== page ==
Mrs. Kember's husband was at least ten years younger than she was, and so incredibly handsome that he looked like a mask or a most perfect illustration in an American novel rather than a man. Black hair, dark blue eyes, red lips, a slow sleepy smile, a fine tennis player, a perfect dancer, and with it all a mystery. Harry Kember was like a man walking in his sleep. Men couldn't stand him, they couldn't get a word out of the chap; he ignored his wife just as she ignored him. How did he live? Of course there were stories, but such stories! They simply couldn't be told. The women he'd been seen with, the places he'd been seen in... but nothing was ever certain, nothing definite. Some of the women at the Bay privately thought he'd commit a murder one day. Yes, even while they talked to Mrs. Kember and took in the awful concoction she was wearing, they saw her, stretched as she lay on the beach; but cold, bloody, and still with a cigarette stuck in the corner of her mouth.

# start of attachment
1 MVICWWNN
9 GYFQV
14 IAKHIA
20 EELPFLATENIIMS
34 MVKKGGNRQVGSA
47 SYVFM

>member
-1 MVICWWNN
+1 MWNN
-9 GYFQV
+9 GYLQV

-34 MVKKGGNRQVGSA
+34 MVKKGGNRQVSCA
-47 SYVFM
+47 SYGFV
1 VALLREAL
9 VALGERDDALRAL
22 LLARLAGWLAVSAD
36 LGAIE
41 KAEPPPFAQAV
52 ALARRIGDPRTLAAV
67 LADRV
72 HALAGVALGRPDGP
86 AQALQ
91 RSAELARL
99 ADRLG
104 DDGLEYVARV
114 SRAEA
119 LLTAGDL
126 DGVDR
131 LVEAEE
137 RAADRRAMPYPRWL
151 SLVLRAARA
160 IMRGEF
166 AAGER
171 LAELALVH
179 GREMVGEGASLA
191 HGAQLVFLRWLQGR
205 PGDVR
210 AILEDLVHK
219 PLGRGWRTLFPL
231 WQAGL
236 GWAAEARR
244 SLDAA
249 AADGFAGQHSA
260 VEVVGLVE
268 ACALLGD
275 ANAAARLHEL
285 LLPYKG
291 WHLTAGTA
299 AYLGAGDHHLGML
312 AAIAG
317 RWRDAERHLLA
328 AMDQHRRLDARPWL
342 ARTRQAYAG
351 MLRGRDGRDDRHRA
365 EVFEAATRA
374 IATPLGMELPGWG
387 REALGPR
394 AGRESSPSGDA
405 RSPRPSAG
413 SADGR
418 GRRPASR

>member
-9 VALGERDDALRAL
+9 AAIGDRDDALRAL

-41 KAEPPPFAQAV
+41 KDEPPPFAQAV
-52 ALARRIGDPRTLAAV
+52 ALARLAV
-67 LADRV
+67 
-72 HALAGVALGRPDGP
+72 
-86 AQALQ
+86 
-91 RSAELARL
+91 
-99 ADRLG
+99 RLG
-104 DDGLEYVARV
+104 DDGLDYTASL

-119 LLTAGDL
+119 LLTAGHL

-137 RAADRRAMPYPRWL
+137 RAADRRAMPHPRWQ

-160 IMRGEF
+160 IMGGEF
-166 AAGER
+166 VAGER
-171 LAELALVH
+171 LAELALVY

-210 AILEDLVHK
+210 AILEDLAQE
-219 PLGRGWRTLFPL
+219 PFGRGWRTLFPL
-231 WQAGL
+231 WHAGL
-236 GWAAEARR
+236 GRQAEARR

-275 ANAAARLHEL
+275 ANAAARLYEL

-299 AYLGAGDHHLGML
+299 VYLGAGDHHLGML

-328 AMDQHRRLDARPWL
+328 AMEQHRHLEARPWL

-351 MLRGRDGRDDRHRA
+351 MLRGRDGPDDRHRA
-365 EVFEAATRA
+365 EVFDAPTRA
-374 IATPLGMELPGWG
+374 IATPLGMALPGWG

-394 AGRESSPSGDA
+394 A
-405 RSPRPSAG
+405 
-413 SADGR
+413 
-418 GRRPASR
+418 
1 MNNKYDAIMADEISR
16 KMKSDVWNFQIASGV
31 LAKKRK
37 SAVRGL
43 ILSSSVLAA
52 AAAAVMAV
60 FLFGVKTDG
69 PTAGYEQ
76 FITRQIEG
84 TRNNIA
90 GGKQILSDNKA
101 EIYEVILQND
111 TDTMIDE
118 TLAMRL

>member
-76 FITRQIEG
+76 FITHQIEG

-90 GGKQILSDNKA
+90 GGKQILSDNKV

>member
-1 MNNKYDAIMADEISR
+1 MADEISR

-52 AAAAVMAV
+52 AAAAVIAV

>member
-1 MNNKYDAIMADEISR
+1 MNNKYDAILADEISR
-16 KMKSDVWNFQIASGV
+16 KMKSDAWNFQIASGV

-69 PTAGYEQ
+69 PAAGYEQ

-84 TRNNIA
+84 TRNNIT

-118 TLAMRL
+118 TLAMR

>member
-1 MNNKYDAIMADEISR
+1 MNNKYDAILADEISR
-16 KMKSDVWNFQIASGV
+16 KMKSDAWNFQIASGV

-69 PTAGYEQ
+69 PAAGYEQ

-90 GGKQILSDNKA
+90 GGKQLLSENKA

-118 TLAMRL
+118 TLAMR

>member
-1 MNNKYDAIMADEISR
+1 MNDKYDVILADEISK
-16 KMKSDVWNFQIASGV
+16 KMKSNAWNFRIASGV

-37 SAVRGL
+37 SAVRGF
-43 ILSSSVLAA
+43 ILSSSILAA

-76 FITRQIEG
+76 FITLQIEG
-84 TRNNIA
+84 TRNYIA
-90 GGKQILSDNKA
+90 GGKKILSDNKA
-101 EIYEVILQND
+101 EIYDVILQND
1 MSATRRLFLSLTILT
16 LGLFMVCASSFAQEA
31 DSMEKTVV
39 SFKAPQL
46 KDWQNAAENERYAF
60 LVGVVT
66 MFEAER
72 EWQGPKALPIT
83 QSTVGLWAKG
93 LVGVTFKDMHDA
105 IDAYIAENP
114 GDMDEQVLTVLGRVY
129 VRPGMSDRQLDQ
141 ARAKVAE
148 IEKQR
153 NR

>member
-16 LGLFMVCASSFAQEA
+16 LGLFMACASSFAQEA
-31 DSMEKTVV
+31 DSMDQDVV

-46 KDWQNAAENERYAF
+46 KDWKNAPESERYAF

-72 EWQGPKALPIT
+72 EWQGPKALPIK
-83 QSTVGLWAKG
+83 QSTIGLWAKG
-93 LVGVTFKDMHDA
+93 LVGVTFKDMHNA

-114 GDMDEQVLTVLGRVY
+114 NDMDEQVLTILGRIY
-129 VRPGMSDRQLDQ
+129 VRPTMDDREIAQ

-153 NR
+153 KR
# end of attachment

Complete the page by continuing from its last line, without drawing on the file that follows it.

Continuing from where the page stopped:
Mrs. Kember rose, yawned, unsnapped her belt buckle, and tugged at the tape of her blouse. And Beryl stepped out of her skirt and shed her jersey, and stood up in her short white petticoat, and her camisole with ribbon bows on the shoulders.
"Mercy on us," said Mrs. Harry Kember, "what a little beauty you are!"
"Don't!" said Beryl softly; but, drawing off one stocking and then the other, she felt a little beauty.
"My dear—why not?" said Mrs. Harry Kember, stamping on her own petticoat. Really—her underclothes! A pair of blue cotton knickers and a linen bodice that reminded one somehow of a pillow-case... "And you don't wear stays, do you?" She touched Beryl's waist, and Beryl sprang away with a small affected cry. Then "Never!" she said firmly.
"Lucky little creature," sighed Mrs. Kember, unfastening her own.
Beryl turned her back and began the complicated movements of some one who is trying to take off her clothes and to pull on her bathing-dress all at one and the same time.